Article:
Does gum disease play a key role in the development of Alzheimer’s?
Scientists believe this may be the case after their study found further evidence of the link between bacteria in a common type of gum disease and people with dementia.
Researchers say their findings offer hope for a new way of tackling the illness, for which there is no cure and no effective treatments.
But does it mean people should be more worried about their oral health?
What did the research find?
Scientists analysed brain tissue, spinal fluid, and saliva from dead and living patients with diagnosed and suspected Alzheimer’s.
Their study, published in the journal Science Advances, found bacteria associated with chronic gum disease, Porphyromonas gingivalis, in the brains of people with Alzheimer’s.
Tests on mice confirmed the bacteria could travel from the mouth to the brain and showed the toxic protein they secrete, called gingipain, destroyed brain neurons.
The bacteria also increased production of amyloid beta, a component of the amyloid plaques commonly associated with Alzheimer’s.
Following this, scientists tested drugs in mice aimed at blocking the toxic proteins and found they were able to halt degeneration in the brain.
The authors of the study concluded: “The findings of this study offer evidence that Porphyromonas gingivalis and gingipains in the brain play a central role in the pathogenesis [development] of AD [Alzheimer’s disease], providing a new conceptual framework for disease treatment.”
The team has now developed a new drug they hope could form the basis of a human treatment and plan to test it in people with mild to moderate Alzheimer’s, in a clinical trial, later this year.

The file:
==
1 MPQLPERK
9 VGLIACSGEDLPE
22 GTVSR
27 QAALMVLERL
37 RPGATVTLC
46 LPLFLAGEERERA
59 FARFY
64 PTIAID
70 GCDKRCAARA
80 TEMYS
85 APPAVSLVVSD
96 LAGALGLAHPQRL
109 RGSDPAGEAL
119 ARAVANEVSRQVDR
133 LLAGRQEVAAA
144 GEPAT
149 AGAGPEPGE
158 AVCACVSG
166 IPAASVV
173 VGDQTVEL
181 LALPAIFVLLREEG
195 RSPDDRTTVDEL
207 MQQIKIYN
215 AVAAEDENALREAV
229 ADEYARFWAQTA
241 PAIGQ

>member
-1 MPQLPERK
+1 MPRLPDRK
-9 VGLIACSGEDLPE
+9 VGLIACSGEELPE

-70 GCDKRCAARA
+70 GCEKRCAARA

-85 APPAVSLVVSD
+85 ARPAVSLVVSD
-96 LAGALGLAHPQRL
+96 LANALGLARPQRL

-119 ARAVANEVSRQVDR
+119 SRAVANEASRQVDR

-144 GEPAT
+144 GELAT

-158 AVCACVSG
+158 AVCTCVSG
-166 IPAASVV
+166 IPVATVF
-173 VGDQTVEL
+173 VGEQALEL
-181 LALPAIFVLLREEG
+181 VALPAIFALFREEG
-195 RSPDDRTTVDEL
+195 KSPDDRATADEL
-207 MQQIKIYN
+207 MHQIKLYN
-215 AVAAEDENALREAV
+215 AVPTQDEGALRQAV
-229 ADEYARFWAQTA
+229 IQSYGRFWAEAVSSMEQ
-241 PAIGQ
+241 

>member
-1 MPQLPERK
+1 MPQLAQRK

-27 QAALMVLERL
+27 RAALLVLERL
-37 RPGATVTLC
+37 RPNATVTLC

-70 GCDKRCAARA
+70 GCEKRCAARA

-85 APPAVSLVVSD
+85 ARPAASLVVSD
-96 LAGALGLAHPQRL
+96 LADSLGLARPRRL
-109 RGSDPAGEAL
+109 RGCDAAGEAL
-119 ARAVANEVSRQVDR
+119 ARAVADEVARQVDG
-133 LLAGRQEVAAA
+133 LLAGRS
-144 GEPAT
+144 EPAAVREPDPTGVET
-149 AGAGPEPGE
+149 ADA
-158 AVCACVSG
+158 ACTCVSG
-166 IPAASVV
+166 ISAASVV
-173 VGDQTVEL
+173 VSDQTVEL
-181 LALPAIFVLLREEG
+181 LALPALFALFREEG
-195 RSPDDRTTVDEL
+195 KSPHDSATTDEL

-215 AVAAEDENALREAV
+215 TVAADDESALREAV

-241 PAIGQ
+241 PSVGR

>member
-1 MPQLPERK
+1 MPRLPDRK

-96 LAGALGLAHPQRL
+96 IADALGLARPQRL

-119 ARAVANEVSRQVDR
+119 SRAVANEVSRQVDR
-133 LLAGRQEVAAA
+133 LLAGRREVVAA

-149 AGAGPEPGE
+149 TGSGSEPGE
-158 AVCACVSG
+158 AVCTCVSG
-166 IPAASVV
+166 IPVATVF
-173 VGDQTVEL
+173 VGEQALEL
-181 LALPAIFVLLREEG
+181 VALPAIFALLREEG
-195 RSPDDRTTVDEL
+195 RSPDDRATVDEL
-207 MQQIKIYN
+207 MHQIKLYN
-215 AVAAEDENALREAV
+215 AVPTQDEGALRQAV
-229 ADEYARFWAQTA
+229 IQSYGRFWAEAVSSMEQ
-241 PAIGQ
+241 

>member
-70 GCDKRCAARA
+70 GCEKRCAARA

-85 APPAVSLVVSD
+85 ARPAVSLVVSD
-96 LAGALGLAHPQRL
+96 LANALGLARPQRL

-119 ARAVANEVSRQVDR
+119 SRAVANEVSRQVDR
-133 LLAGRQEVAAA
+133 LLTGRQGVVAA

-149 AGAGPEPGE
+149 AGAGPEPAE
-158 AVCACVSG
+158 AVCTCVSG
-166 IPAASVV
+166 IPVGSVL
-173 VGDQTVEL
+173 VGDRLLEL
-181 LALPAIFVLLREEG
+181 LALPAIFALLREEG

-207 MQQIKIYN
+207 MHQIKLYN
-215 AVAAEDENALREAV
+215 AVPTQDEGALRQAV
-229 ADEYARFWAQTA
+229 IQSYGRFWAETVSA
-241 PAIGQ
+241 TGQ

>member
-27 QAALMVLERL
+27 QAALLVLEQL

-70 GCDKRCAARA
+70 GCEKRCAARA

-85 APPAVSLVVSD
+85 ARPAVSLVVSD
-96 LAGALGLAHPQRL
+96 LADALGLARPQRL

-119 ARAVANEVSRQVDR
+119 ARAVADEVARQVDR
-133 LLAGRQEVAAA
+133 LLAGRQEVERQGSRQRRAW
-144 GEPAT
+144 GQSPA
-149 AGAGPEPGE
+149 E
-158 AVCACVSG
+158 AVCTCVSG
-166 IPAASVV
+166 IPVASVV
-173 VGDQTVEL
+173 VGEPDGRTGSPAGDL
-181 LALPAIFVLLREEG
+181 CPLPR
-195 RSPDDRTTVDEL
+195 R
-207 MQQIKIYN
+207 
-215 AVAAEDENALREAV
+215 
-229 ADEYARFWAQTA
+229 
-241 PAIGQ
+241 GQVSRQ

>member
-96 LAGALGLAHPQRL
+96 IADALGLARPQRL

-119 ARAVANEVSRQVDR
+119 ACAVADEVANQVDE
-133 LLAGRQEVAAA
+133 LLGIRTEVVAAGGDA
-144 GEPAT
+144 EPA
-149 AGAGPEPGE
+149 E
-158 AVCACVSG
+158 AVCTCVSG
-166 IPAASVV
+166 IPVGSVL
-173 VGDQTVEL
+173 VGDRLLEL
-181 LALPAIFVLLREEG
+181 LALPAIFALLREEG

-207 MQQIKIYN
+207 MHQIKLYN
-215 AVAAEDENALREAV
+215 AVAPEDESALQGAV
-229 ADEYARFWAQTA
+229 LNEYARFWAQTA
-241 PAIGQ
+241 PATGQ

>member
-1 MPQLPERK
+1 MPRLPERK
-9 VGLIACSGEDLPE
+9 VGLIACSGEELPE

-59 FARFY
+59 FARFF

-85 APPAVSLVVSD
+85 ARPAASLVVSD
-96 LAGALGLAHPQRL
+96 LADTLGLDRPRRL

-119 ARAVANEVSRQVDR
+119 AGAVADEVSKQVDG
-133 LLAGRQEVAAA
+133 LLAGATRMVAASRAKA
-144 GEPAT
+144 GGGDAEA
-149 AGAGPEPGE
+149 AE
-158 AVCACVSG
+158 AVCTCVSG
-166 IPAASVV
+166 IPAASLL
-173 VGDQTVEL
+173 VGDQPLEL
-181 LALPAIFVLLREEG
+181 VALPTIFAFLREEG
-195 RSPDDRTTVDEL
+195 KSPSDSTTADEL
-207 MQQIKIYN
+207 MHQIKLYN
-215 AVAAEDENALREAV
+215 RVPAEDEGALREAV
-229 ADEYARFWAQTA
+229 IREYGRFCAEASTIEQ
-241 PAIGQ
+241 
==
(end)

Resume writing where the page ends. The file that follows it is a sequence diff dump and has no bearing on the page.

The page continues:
What do other scientists say about the study?
Scientists not involved in the research said it added to the evidence of the link between gum disease and dementia, the umbrella term for brain conditions that include Alzheimer’s.
But they say it is still not clear whether gum disease bacteria is driving the development of Alzheimer’s.
People with Alzheimer’s are more susceptible to getting infections in their brains, so it may be that the gum disease bacteria and the toxic proteins they secrete are a by-product of Alzheimer’s rather than a cause.
There was also caution about the fact the drug tests had been in mice.
Prof Tara Spires-Jones, from the UK Dementia Research Institute, at the University of Edinburgh, said it was “great news” that the study provided evidence these drugs may affect Alzheimer’s-related proteins.
“However, we will have to await the larger clinical trial to see if it will be beneficial to people living with Alzheimer’s disease,” she said.
What was the previous evidence?
Studies have previously linked gum disease and dementia.
Last year, a Taiwanese study found that people with a 10-year or longer history of chronic periodontitis (CP) were 70% more likely than people without the condition to develop Alzheimer’s.
Another study found people with mild to moderate Alzheimer’s who had gum disease experienced a quicker rate of cognitive decline compared with those without.
The researchers of this new study say one explanation for the link is that bacteria from gum disease may access the brain by infecting immune system cells or spreading through cranial nerves passing through the head and jaw.
But, alternatively, it may be that people with Alzheimer’s have poorer oral hygiene, perhaps because the condition makes them less able to look after their teeth and gums.
So where does this leave us?
The charity Alzheimer’s Society, responding to this study, said the research it had been involved in had not found gum disease to be a key risk factor for Alzheimer’s.
And Alzheimer’s Research UK said the presence of a single type of bacteria was “extremely unlikely to be the only cause of the condition”.
But given that the condition of teeth and gums is important for overall health anyway, Prof Clive Ballard, from the University of Exeter, said the study suggested oral health should be a “much higher public health priority, especially in older people”.